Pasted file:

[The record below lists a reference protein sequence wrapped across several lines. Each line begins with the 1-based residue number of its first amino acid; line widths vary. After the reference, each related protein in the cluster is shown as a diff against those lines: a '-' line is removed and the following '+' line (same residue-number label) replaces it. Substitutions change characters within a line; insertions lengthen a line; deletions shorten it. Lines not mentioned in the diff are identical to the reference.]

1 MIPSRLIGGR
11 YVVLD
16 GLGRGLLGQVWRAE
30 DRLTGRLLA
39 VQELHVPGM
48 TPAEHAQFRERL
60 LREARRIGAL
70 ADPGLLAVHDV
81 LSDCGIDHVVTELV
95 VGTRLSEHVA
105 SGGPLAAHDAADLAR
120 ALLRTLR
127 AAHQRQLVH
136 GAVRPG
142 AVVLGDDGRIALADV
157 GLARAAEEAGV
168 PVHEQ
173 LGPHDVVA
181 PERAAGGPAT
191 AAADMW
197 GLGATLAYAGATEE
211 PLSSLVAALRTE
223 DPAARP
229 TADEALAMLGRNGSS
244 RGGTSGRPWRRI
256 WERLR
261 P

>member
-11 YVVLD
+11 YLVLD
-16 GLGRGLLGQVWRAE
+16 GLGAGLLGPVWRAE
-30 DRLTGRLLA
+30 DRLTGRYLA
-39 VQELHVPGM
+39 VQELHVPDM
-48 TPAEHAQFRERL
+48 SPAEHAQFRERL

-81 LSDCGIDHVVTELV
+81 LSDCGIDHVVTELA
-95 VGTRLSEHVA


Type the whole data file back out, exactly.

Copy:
[The record below lists a reference protein sequence wrapped across several lines. Each line begins with the 1-based residue number of its first amino acid; line widths vary. After the reference, each related protein in the cluster is shown as a diff against those lines: a '-' line is removed and the following '+' line (same residue-number label) replaces it. Substitutions change characters within a line; insertions lengthen a line; deletions shorten it. Lines not mentioned in the diff are identical to the reference.]

1 MIPSRLIGGR
11 YVVLD
16 GLGRGLLGQVWRAE
30 DRLTGRLLA
39 VQELHVPGM
48 TPAEHAQFRERL
60 LREARRIGAL
70 ADPGLLAVHDV
81 LSDCGIDHVVTELV
95 VGTRLSEHVA
105 SGGPLAAHDAADLAR
120 ALLRTLR
127 AAHQRQLVH
136 GAVRPG
142 AVVLGDDGRIALADV
157 GLARAAEEAGV
168 PVHEQ
173 LGPHDVVA
181 PERAAGGPAT
191 AAADMW
197 GLGATLAYAGATEE
211 PLSSLVAALRTE
223 DPAARP
229 TADEALAMLGRNGSS
244 RGGTSGRPWRRI
256 WERLR
261 P

>member
-11 YVVLD
+11 YLVLD
-16 GLGRGLLGQVWRAE
+16 GLGAGLLGPVWRAE
-30 DRLTGRLLA
+30 DRLTGRYLA
-39 VQELHVPGM
+39 VQELHVPDM
-48 TPAEHAQFRERL
+48 SPAEHAQFRERL

-81 LSDCGIDHVVTELV
+81 LSDCGIDHVVTELA
-95 VGTRLSEHVA